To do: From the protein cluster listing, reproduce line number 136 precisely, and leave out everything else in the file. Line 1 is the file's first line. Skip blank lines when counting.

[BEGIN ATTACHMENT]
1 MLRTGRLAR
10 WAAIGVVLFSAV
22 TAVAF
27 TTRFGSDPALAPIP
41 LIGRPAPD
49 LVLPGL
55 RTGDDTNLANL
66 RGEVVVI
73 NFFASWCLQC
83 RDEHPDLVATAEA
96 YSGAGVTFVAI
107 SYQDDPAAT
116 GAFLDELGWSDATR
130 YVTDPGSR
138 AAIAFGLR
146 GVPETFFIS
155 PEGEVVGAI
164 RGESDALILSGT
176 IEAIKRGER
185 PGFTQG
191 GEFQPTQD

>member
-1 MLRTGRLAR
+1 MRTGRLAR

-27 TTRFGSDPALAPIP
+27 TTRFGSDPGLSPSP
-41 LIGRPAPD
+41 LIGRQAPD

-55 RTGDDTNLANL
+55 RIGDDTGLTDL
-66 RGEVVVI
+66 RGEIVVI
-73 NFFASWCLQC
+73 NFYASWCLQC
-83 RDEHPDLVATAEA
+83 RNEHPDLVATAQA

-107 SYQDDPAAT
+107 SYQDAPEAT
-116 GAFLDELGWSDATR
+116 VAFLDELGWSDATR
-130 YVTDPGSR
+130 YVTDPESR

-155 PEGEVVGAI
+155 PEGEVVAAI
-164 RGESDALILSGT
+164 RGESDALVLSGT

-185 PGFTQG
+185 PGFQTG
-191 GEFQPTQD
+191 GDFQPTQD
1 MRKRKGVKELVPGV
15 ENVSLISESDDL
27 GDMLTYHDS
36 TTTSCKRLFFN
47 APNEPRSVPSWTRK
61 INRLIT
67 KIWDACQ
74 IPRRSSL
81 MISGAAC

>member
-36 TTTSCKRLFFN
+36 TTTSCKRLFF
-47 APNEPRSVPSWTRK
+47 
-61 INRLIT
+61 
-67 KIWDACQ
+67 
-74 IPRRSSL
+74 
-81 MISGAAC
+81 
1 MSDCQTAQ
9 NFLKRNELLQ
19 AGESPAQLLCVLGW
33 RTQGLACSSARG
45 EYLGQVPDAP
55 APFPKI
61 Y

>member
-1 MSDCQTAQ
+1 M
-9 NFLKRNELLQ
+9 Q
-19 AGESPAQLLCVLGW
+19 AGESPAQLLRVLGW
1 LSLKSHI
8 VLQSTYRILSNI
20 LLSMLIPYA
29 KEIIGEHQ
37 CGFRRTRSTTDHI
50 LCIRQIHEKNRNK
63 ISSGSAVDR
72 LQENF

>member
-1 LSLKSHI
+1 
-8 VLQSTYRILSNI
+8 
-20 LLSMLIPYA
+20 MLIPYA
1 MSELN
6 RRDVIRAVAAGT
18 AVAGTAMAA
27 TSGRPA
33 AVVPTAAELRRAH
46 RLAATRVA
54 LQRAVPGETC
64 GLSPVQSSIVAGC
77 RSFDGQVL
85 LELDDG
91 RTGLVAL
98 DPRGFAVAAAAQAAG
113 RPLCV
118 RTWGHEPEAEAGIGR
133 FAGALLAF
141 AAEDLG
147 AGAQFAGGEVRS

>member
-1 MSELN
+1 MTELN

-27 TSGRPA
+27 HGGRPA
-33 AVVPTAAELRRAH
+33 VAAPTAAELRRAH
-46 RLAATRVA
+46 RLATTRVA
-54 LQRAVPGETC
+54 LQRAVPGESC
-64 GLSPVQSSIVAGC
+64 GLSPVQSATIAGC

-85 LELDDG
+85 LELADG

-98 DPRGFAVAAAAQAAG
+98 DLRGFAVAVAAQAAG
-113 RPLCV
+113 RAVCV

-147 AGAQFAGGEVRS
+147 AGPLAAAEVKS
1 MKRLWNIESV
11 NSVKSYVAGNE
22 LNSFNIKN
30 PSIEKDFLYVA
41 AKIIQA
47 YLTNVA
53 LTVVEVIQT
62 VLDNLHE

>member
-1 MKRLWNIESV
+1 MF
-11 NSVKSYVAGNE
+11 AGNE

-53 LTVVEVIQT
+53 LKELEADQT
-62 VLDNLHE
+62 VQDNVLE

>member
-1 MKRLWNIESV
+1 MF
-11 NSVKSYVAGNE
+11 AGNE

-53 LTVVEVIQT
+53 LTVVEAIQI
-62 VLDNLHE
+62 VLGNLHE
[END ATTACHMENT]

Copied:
-113 RPLCV